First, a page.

While I waited for the feeling to come back in my foot, I went over a mental checklist, trying to work out if there was anything about the way I looked, right then, that would make it appropriate--even wise--to exclude me from the playtime fun. I was wearing jeans and a black tee, ballet flats, an anthropologie sweater. My hair was brushed. My teeth were brushed. While I was not wearing makeup, I had at least showered and put on earrings. They were $4 earrings from Forever 21, covered in tacky rhinestones, but I did not think that qualified me as crazy woman from whom you must protect your children. Maybe she didn't like the cut of my jib? Maybe she thought the others would be more complacent minions?

And the worst part was, this woman's kid? Was older than Lulu, about a year old. And could tell that Lulu wanted to play. So every time she got the ball, she rolled it to my daughter. And then the mean mom would reach over, take it back, and roll it to one of her BALL PLAY APPROVED friends. It made me sad, to see her kid so open, so inclusive, because I know when that baby grows up, she is going to be a meangirl just like her mother. Because you learn what you see, right?

The hour came to a close, the other parents got up and drifted away, and finally, the mean mom turned to me and tried to make small talk since she had nobody else to talk to. I guess I was better than nobody at all. I usually try to cut people some slack in situations like this, but today I wasn't in the mood. I just kept thinking of how my kid's eyes followed the ball she (or I?) obviously wasn't good enough to play with. And plus she was being so suddenly nice and it freaked me out. The feeling had come back to my foot so I stood up and collected our things. The mean mom said, "Are you going to come back next week?" And I said, "Maybe."

Here is what I would have liked to say, though.

"Listen, lady, probably not--unless you're not here. Because seriously, you have just made me feel about three inches tall and I don't like the fact that you found it so easy to be rude and excluding to a little baby. Maybe you don't like my diaper bag or some shit, but that's no excuse for excluding my kid. She doesn't realize now but one day she will and she'll be hurt, and I actually think people who can be hurtful in this way are psychopaths that are a worse of a threat to society than someone like Dexter, who dismembers and kills people on the reg. You've now thrown me into a quiet panic about how I will handle this mean girl shit in my daughter's preteen years, how I will make her feel better when girls like your own kid are mean to her because they can be, since I don't seem to be doing such a good job with it myself right now. Nothing would make me happier than if you relocated to Timbuktu. I wish you hemorrhoids. Good day."

I got home and dug through the toy box and found a few balls of our own. I spent a little while rolling them to Lu, praising her when she bopped them back in my direction, talking about how good it felt to share when I rolled them back. I might not be able to protect my daughter from all the meangirls in the world, but I swear by the three faces of Jove, she will never be one herself. Not while I have breath in my body.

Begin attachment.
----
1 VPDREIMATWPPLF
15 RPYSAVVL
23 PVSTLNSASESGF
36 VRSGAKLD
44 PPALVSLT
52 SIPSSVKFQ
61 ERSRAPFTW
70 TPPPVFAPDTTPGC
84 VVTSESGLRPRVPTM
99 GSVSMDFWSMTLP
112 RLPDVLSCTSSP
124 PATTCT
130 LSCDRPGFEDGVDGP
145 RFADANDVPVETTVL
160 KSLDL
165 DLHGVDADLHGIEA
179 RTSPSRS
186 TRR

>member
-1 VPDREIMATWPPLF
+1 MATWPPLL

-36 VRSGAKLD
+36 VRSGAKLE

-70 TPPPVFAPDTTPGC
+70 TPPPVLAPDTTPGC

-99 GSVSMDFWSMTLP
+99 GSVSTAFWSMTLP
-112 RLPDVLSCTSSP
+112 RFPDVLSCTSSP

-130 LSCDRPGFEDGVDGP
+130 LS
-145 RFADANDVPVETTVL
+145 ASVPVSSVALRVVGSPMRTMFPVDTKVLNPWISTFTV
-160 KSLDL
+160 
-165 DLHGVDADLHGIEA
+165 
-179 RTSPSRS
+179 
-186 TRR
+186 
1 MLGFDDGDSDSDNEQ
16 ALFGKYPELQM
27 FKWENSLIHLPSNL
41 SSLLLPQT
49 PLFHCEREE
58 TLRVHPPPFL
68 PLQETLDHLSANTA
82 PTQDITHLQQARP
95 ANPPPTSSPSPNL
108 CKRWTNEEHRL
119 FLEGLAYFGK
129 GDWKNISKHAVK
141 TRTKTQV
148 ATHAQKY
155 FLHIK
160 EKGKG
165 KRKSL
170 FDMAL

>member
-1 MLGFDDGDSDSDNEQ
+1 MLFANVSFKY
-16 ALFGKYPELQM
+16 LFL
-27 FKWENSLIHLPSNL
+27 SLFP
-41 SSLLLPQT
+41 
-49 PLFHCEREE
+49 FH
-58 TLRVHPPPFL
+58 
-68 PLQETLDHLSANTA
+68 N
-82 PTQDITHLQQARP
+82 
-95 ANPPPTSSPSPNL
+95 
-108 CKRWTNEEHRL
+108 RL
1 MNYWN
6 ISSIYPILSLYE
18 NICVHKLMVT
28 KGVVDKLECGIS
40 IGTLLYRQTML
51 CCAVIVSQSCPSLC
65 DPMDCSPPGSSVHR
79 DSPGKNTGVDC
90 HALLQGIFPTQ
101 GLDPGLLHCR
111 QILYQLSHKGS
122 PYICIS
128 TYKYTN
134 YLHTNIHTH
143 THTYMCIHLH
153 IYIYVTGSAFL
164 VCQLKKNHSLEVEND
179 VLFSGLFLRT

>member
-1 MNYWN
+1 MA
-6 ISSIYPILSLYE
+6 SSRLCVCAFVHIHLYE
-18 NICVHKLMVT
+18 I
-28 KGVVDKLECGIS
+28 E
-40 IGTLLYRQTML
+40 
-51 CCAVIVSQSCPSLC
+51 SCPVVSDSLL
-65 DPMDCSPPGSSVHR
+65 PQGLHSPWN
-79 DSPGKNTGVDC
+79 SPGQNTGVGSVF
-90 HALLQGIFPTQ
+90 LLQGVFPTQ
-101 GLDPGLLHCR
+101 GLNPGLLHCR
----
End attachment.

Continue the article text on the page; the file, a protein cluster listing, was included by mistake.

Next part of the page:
October 13, 2011


We took advantage of the gorgeous weather last weekend to visit one of our favorite state parks and did a bit of exploring/rambling/hiking/picnicking.

When we moved from our previous house to this one a few months ago, I kept waiting for my moment of nostalgia, the welling up of all the good memories we'd had in that place, momentarily overshadowing all the very very bad things that caused us to move in the first place.

It never came.

I had it here, at the park, though.

Carl's been doing phone interviews for a new job, new city, new state (more about that if it comes through - I'm not terribly superstitious, but I still don't like talking about things when they are nebulous possibilities instead of "Hey! We're moving in two weeks!"), which means that we are looking very seriously at everything we do here being the "last time."

The last time for apple picking at our favorite orchard. The last time seeing the gloriousness of an Upstate NY autumn. The last time visiting each of our favorite parks. Our last time at this park, this park we visited when Gracie was a week old and we had to get out of the house, the park that gave my children a place to run and play when we didn't have a yard, the park where we were able to look from the mountaintop and see the beauty of this strange new city when it was all new to us.

And then I had that nostalgic twinge. I forced myself to walk slowly, to breathe deeply, to soak in the moment instead of regretting how quickly it would pass. And as the littles ran and tumbled and laughed and played, as Carl chased them all over in crazy circles, I smiled and let the memories sink down into my heart.

We may never visit this park again, but we will always have each other, and new memories will build on top of the old ones.

October 12, 2011

No Good Very Bad Day

We had a great holiday weekend. Like, birthday party, going to a play, cheering daddy in his first race, barbecuing with friends, drive in the country great. We really did. I have pictures to prove it.

We played with friends...

We enjoyed the beautiful fall weather...

We drove through a spicy apple orchard with the windows down...

And paid an impromptu visit to the Great Pumpkin.